Scientific data

Any effort in the global sustainability strategy requires scientific data. Where ever we ask questions about any global sustainability issue, the problem of lack of scientific data surfaces very quickly. Up until today we have not created any scientific organisation for the collection, analysis and reporting of global sustainability data. The work that is happening at present is a result of cooperation of various universities and other scientific bodies, which collect some information for other purposes and incidentally, the same data can be used (to a certain degree) for the analysis of global trends. However we look at the results of the international scientific efforts in analysing the global trends we must concede that this effort (in the current format) has been and will always be incomplete if we wanted to assess the long-term global sustainability management efforts.

The UN, together with some international institutes, like World Resources Institute and others, has been working on the scope of issues to be investigated. And there is still work to be done in order to understand the nature of current problems we face. Nevertheless, a lack of scientific data is a different issue and could and should be addressed in a parallel effort to finalising the scope of the actual issues we need to address - we already know many definite problems we are facing. When we are in a possession of scientific data, we have better chances for PREVENTION of serious problems, and not continue to be REACTIVE (as in the climate change and many other cases).

With time and with the improvement of our understanding of the issues involved, it is certain that the goals of international efforts toward global sustainability will be shifting. But this should not prevent us from creating those hubs of international scientific knowledge, which would officially start collecting the required data now. This we should be able to do - starting from now, because nothing else (apart from political will) stands in the way.

Political will and civil society

"Reducing the risk of potential global environmental disaster requires a 'constitutional moment' comparable in scale and importance to the reform of international governance that followed World War II, say experts preparing the largest scientific conference leading up to next June's Rio+20 Earth Summit"5

Humanity as a whole must come to the realisation that much more needs to be done now for our own future and for the future generations to come. And although political systems are very slow, they can be responsive to people's priorities. This has been demonstrated in the past and we know it can happen. There is a room for CIVIL SOCIETY to step in and make its voices heard.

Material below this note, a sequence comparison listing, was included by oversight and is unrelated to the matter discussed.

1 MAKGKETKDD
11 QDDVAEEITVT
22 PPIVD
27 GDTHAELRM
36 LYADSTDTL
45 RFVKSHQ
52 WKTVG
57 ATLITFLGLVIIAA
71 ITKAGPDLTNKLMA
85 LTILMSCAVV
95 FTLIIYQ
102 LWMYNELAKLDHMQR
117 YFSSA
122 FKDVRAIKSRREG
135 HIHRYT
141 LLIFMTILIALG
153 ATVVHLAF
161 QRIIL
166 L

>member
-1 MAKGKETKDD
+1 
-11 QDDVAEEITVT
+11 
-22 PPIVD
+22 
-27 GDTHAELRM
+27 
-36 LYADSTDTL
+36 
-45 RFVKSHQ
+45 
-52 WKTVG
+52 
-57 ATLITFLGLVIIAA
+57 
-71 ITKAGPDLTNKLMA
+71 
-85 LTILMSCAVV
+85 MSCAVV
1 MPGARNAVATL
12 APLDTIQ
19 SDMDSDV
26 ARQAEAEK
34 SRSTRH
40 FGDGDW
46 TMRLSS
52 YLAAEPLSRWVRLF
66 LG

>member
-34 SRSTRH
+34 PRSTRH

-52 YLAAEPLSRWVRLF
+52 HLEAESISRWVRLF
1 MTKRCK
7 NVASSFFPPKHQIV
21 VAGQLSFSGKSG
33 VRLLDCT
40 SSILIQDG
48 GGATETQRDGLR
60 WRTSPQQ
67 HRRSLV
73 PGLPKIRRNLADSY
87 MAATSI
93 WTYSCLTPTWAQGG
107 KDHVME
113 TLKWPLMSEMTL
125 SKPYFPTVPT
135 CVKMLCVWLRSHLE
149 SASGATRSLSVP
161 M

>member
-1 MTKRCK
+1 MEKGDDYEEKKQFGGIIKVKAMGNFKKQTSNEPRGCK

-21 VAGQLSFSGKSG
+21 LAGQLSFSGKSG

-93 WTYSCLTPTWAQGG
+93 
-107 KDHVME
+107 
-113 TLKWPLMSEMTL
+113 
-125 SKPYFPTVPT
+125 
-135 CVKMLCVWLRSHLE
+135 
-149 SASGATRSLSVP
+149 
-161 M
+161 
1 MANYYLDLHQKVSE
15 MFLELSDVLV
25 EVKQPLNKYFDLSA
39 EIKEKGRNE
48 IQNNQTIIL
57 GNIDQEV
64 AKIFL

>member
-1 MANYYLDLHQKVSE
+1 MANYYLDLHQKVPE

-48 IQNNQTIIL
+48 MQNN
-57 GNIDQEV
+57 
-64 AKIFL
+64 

"In his speech to the UN General Assembly this morning, US President Barrack Obama called on countries to "bring specific commitments to promote transparency" and to "energise civic engagement" when they return to meet next year. TAI lauds the President's bold initiative. He prefaced the call for specific commitments by asserting that "Civil society is the conscience of our communities" and that the common thread of progress was based on the "principle that government is accountable to its citizens".6

Organising a CIVIL SOCIETY movement

Civil society can play an important role in supporting statements like the one above made by President Obama. We understand that there are people in political corridors of power, who would be supportive of important new initiatives. In case of global sustainability, the impetus will have to come from outside of the existing national political systems, because this is a new emerging global issue and the today's political players continue to be divided into national groups and to act toward national interests.

One of the first initiatives of an organised group of Global Civil Society could be an urgent action to promote global sustainability (defined as long-term survival). The Global Civil Society could prepare an Open Letter to heads of all nations on Earth, including the Secretary General of the UN, in which the threats to global sustainability would be summarised and some necessary future initiatives proposed and outlined.

In conclusion it needs to be emphasised that we have found ourselves today in a new era of global, planetary and international relations. And although the world is deeply troubled by many old problems and wounds (wars, inequalities, diseases, poverty, mortality, and so on), the global sustainability agenda must come to the fore now, because if not, we may lose the security of our existence on the planet and life as we know will be over for all humanity. The existing problems will still need addressing, but this can be done in the framework of new global sustainability approach.

So, without blaming anyone for the current situation, let us start a discussion what can be done; what we, as a CIVIL SOCIETY, can do today? All views are welcome. We need to put together our collective wisdom and see what is practical and can be achieved.

Danuta Nowak


  • 1 The Future We Want, www.uncsd2012.org/content/documents/727TheFutureWeWant1 June1230pm.pdf
  • 2 www.wri.org/project/earth-summit-rio-2012
  • 3 www.ieg.earthsystemgovernance.org/news/2011-05-12/policy-assessment-institutional-frameork-for-sustainable-development
  • 4 www.accessinitiative.org/blog/2012/03/improving-institutional-framework-sustainable-developement Revolution
  • 5 www.ieg.earthsystemgovernance.org/news/2011-11-23/un-overhaul-required-govern-planet's-life-support-sysstem
  • 6 www.accessinitiative.org/blog/2010/09/president-obama-calls-for-global-commitments-on-open-and-accountable-government.